Ask the Advisor: Am I obligated to pay for medications that I did not order?

Ask the Advisor: Am I obligated to pay for medications that I did not order?

Q: I order my prescriptions through the mail to save money. Recently when my expensive brand drug went generic, I switched to a new, less expensive, drug plan. Shortly thereafter, I received an unordered shipment of the expensive brand drug shipped from my former drug plan's mail order pharmacy. Even though the prescription had expired, the mail order pharmacy called my doctor, got a refill authorization, and shipped just prior to my final day of enrollment in the former plan — all without any authorization from me! I was told the drugs could not be returned and then I was sent the bill. I refused but got some many notices I finally sought legal help. Am I obligated to pay for medications that I did not order?

A: Your attorney undoubtedly told you that if you receive merchandise that you didn't order, you are not obligated to pay for it, but may keep it as a free gift. According to the Federal Trade Commission, it is unlawful to send merchandise by any means without the express request of the recipient. It is also unlawful to try to obtain payment for, or return of, the unordered merchandise.

The actions of the mail order pharmaceutical provider of your former drug plan appear to me to be abusive at the very least and potentially fraudulent. First of all, the former drug plan and its mail order provider would have automatically received notice of cancelation in November or December, when you switched to your new drug plan. The provider's unauthorized call to your doctor raises questions as to whether it was a deliberate move to get a sort of "de facto" authorization. The provider may have bet on a reaching a typically busy doctors' practice that would not have time to double-check with the patient, prior to issuing the prescription.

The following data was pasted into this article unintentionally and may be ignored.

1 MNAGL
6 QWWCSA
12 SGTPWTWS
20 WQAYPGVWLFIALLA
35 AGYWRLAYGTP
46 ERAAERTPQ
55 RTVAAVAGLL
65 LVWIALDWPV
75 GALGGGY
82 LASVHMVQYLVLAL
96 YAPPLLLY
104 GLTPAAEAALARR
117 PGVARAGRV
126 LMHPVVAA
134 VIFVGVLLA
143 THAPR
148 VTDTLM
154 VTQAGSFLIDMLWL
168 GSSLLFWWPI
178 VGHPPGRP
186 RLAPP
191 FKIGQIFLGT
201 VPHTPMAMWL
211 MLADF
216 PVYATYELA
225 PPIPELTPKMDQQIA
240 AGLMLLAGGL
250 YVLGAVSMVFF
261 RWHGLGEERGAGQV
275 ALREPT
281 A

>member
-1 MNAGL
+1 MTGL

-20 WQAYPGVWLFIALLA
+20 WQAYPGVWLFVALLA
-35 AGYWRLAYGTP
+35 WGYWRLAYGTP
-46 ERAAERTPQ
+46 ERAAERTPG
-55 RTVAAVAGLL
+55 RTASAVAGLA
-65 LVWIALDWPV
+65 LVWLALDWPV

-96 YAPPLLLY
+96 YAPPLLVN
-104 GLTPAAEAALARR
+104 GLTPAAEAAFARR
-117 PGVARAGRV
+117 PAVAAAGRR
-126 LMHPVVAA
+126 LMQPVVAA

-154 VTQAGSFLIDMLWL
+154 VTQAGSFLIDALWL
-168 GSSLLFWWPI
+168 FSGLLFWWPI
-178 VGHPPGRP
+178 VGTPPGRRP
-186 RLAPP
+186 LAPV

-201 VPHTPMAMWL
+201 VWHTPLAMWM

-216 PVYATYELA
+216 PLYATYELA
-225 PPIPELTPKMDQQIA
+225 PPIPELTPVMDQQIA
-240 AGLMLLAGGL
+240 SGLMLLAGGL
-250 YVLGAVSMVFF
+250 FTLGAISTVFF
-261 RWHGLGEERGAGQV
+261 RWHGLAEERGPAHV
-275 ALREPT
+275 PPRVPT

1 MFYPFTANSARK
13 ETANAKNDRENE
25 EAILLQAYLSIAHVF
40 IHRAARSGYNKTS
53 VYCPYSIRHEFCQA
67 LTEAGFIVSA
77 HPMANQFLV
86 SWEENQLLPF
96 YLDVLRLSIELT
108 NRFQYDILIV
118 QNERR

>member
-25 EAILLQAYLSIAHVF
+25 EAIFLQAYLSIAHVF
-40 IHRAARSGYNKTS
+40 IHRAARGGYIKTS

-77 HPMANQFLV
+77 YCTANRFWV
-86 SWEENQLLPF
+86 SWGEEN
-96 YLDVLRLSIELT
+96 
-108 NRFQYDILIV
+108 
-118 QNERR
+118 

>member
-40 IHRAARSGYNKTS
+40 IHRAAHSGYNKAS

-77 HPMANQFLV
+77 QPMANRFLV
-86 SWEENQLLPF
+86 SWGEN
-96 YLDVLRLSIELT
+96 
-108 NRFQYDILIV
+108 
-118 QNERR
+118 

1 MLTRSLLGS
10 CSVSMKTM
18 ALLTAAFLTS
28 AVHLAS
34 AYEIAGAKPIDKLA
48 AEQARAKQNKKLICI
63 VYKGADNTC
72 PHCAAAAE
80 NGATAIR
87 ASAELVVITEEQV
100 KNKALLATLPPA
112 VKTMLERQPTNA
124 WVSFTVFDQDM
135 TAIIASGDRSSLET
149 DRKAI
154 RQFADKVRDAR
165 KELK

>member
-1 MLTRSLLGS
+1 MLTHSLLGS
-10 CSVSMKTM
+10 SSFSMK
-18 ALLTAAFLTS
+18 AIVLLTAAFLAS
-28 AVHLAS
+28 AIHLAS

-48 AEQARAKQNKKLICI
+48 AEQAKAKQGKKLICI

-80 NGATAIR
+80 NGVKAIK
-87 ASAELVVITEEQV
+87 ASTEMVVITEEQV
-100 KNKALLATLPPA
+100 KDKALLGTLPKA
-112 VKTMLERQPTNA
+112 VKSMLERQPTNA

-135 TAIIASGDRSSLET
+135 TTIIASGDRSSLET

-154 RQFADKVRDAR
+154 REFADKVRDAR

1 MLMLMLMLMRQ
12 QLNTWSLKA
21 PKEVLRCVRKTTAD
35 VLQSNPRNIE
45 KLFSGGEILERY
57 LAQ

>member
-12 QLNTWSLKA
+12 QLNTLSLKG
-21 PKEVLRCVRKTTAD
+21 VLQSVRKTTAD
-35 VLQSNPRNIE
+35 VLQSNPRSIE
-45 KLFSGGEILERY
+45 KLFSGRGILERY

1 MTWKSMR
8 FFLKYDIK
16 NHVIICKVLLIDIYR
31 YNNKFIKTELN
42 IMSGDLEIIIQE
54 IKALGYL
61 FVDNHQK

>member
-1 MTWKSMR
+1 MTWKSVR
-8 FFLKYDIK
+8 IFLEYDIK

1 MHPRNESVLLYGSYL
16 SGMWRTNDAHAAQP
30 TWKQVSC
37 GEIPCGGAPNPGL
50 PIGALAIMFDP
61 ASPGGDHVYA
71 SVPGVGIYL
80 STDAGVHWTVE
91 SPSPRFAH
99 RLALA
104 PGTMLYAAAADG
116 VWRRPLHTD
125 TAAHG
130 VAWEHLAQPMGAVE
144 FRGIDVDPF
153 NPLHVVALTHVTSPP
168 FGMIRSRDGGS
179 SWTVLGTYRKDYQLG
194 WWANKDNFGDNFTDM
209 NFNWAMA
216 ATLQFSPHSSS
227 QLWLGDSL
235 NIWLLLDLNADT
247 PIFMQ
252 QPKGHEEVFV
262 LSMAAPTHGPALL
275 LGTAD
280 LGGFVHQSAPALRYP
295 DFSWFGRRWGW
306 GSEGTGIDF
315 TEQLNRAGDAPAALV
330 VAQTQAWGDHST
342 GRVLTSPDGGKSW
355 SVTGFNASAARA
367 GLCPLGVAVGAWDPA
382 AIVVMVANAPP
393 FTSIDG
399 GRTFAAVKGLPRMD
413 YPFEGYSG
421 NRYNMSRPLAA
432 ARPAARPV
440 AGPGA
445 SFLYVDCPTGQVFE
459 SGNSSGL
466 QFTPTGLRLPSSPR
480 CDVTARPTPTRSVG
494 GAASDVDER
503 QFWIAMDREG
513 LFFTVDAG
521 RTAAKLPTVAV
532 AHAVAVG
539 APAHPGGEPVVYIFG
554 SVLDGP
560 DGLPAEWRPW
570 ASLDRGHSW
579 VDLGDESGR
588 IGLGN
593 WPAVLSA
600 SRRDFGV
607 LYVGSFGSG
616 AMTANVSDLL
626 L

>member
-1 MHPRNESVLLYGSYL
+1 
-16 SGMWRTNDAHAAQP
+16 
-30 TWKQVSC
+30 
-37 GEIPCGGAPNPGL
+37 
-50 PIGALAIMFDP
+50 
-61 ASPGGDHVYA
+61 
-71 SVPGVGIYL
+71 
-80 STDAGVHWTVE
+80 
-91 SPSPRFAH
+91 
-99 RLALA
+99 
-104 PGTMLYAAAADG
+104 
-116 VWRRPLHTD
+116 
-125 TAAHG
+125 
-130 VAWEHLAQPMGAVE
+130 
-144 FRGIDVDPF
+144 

You are not the only victim of this type of billing abuse. The Centers for Medicare and Medicaid Service (CMS) recently announced a new proposed rule to ensure that drug stores refill prescriptions only after receiving the patient's express approval. The CMS press release stated that the proposal is "in response to complaints from beneficiaries who have received and been charged for unnecessary and unwanted prescriptions because of 'auto-ship' services." The belated move follows investigations of claims that major drug store chains were refilling prescriptions and billing Medicare Part D plans and their enrollees without the knowledge or authorization from customers.

If you haven't already done so, it's a good idea to write a letter to the company stating that you didn’t order the prescriptions, nor did you authorize your physician to release a prescription on your behalf. Therefore, you have a legal right to keep the prescription meds at no charge. Send your letter by certified mail and keep the return receipt. Keep a copy of your letter for your records.

Source: Federal Trade Commission Mail or Telephone Order Merchandise Trade Regulation Rule, 2013.